The photo above was taken by Bret Hartman at the TED Fellows Retreat in California in August 2015. The 12 women are scientists and they represent a wide range of disciplines — from astrophysics, biology, genetics, archaeology, medicine, glaciology, data science and more. They come from different countries and one of them is Nigerian – Sheila Ochugboju Kaka.
Sheila Ochugboju Kaka (second row, last on the right) is a genetic virologist, below is her profile by Ted Fellows:
As a child growing up in rural Nigeria, Sheila Ochugboju Kaka was urged to stay indoors to stay safe from an untamed environment — an upbringing that piqued her curiosity about invisible things that can so easily kill a child: bacteria, viruses, scorpions in the sand. This curiosity led her to study baculoviruses as a postdoctoral research fellow at Oxford University, investigating genetic engineering as a way to produce commercially viable biopesticides. Today, Ochugboju Kaka is a science communicator and international development expert, promoting the intersection of art and science — such as the Wellcome Trust’s Danscience project, an exploration of the science of epigenetics through dance — to promote innovation and social change.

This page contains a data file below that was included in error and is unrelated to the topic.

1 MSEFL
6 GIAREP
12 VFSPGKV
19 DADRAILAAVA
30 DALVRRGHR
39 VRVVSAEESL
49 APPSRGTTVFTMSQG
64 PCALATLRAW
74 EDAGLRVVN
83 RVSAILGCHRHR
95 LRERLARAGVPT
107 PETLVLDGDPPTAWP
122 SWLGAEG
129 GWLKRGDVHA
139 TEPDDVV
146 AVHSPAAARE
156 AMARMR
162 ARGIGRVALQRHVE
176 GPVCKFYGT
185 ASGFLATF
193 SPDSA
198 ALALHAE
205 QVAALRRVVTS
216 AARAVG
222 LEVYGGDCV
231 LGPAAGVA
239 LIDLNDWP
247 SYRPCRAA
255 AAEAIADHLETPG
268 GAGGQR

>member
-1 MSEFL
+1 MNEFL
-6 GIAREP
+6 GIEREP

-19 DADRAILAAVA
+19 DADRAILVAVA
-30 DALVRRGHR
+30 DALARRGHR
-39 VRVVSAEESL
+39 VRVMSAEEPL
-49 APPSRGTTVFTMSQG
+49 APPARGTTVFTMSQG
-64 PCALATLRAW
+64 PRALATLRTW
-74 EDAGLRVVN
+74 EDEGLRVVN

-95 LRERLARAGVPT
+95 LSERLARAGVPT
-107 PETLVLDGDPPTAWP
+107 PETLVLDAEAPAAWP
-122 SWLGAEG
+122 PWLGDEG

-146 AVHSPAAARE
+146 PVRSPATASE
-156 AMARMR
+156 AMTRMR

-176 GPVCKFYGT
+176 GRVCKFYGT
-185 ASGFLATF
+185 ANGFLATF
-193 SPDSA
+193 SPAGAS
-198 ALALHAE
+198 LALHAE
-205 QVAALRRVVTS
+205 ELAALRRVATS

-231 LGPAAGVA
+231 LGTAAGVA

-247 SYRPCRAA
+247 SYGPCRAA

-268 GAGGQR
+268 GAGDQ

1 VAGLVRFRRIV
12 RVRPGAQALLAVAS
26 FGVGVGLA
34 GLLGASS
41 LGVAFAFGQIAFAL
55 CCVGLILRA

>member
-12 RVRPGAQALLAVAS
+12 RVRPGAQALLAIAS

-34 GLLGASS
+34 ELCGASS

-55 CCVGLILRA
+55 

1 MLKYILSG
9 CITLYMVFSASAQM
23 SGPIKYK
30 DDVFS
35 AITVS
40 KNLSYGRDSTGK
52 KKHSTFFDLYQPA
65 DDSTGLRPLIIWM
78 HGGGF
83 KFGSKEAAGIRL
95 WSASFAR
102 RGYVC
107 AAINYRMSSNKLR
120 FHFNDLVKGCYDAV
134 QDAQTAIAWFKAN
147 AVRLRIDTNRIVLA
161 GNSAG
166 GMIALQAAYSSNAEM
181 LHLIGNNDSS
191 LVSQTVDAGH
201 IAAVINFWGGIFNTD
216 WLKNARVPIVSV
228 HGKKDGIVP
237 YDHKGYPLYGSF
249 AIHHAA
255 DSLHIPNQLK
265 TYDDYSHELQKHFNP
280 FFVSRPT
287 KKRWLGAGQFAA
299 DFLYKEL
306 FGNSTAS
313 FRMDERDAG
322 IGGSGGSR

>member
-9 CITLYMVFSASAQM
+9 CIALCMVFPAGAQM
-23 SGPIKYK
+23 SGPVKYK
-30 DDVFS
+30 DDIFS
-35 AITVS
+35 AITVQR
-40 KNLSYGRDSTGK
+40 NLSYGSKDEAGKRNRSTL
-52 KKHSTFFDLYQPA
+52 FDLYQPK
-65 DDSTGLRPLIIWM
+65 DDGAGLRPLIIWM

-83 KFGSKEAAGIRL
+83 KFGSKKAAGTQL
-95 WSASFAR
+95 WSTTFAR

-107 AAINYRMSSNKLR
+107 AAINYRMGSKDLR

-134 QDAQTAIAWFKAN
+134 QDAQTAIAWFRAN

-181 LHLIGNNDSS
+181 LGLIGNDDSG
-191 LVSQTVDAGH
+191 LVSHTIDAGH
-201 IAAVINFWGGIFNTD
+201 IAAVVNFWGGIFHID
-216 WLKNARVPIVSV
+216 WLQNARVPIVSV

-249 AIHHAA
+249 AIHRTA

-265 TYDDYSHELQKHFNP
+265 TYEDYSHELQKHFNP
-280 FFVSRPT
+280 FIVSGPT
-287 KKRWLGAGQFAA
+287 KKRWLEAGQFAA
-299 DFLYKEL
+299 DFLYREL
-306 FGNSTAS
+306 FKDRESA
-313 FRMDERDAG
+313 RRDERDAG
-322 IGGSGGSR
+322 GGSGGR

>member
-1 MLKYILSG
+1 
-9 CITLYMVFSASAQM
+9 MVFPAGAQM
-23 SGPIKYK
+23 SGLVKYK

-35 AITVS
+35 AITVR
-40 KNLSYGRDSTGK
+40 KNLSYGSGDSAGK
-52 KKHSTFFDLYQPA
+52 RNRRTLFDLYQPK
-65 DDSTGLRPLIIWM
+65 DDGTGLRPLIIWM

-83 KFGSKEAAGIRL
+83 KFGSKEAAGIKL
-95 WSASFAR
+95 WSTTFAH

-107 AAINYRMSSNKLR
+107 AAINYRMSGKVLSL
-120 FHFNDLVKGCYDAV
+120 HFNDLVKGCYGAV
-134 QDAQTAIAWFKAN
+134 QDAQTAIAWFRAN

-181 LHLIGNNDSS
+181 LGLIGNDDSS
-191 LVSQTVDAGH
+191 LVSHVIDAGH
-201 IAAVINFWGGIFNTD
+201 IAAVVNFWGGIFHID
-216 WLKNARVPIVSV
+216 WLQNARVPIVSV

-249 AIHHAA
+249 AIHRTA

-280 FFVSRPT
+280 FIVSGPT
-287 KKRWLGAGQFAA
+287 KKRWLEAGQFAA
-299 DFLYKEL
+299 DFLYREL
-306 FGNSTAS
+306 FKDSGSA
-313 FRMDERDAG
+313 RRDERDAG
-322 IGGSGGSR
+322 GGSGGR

“It’s incredible to be amongst such a diverse mix of women scientists which in itself exemplifies the power that different perspectives, skills, experience and heritage brings to any discipline,” says Ochugboju Kaka. I’m also encouraged that nearly 20 years after I got my PhD in biochemistry, the image of women in science is finally shifting. What a beautiful change that makes.”
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